Adam P, Táborský L, Sobek O Cerebrospinal fluid. Adv Clin Chem. 2001; 36:1-62

Ballantyne HBoca Raton, FL, USA: Boca Raton, FL, USA; 2018

Bassert JM Cell physiology, 4th edn. In: Colville TP, Bassert JM Saint Louis, Missouri: Saint Louis, Missouri; 2023

Cordemans C, De Laet I, Van Regenmortel N Aiming for a negative fluid balance in patients with acute lung injury and increased intra-abdominal pressure: a pilot study looking at the effects of PAL-treatment. Ann Intensive Care. 2012; 2:(Suppl 1)

Gregory NGOxford, UK: Oxford, UK; 2004

Hansen B Fluid overload. Front Vet Sci. 2021; 8

Hughston L The basics of fluid therapy for small animal veterinary technicians. Today's Veterinary Nurse. 2016; 1:22-33

Lewis SR, Pritchard MW, Evans DJ Colloids versus crystalloids for fluid resuscitation in critically ill people. Cochrane Database Syst Rev. 2018; 8:(8)

Llewellyn E, Lourenço M, Ambury A Recognition, treatment, and monitoring of canine hypovolemic shock in first opinion practice in the United Kingdom. Top Companion Anim Med. 2020; 39

King LG, Boag A Fluid therapy, 3rd edn. In: King LG, Boag A Gloucester: Gloucester; 2018

Malbrain MLNG, Langer T, Annane D Intravenous fluid therapy in the perioperative and critical care setting: executive summary of the International Fluid Academy (IFA). Ann Intensive Care. 2020; 10:(1)

Voldby AW, Aaen AA, Møller AM, Brandstrup B Goal-directed fluid therapy in urgent GAstrointestinal Surgery-study protocol for A Randomised multicentre Trial: The GAS-ART trial. BMJ Open. 2018; 8:(11)

Yildiz F, Karakoc E Fluid replacement in treatment of hypovolemia and shock: crystalloids and colloids. Ç.Ü.T1p Fakültesi ar_iv. 2013; 22:(3)347-361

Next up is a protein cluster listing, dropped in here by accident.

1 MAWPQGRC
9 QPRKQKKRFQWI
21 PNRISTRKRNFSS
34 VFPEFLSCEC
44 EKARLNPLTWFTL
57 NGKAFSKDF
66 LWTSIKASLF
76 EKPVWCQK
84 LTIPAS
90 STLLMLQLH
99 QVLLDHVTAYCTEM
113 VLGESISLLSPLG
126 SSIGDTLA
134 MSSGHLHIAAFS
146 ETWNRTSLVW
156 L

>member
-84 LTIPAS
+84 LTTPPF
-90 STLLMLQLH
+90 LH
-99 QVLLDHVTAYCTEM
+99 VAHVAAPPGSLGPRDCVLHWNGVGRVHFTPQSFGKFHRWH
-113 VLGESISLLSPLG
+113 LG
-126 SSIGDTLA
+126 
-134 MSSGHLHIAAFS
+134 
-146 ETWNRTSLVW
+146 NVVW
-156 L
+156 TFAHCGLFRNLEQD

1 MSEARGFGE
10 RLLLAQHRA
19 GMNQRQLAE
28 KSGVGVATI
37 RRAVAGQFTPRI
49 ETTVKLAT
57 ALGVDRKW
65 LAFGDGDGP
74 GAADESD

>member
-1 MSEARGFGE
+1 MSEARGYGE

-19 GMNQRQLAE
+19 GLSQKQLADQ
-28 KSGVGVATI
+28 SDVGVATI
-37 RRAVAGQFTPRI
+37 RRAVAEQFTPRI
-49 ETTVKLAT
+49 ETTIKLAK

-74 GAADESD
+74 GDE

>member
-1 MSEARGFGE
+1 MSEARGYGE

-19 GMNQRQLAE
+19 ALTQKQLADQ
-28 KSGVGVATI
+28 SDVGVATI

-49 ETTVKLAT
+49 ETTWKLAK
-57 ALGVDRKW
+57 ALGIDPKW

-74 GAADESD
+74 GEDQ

Fluid therapy for emergent and critical cases: hypovolaemia vs dehydration

02 December 2023
10 mins read
Volume 14 · Issue 10


Intravenous fluid therapy is commonly used in emergent and critical patients. Water is a nutrient that is vital to the survival of patients, but one that must be replenished daily. Fluid in the body can be subdivided into intracellular and extracellular portions, with extracellular being further divided into interstitial and intravascular compartments. Fluid loss from all compartments is called dehydration – this is not immediately life threatening. Hypovolaemia is fluid loss from the intravascular compartment – this is life-threatening and requires immediate treatment. Prompt patient assessment and identification of these conditions is essential in selecting the right treatment for the patient. Goal-directed therapy is the gold standard approach for patients receiving intravenous fluid therapy and the veterinary nurse has a key role to play in patient monitoring.

Intravenous fluid therapy (IVFT) is commonly found in plans for treating emergent and critical patients (King and Boag, 2018), to support the cardiovascular system. IVFT can be used in the treatment of absolute or relative hypovolaemia (Yildiz and Karakoc, 2013), hydration deficits and to maintain normal water, electrolyte and acid–base balance. However, there is no one-size-fits-all approach to be used; all fluid therapy calculations are based on estimates (Malbrain et al, 2020) and what works well for one patient might not for the next. Both the inciting cause and ongoing pathology can influence the effect of IVFT. Goal-directed therapy is the gold standard approach for patients receiving IVFT (Voldby et al, 2018), making the nurse's role of monitoring the patient a very important part of providing the best treatment to the patient.

Register now to continue reading

Thank you for visiting The Veterinary Nurse and reading some of our peer-reviewed content for veterinary professionals. To continue reading this article, please register today.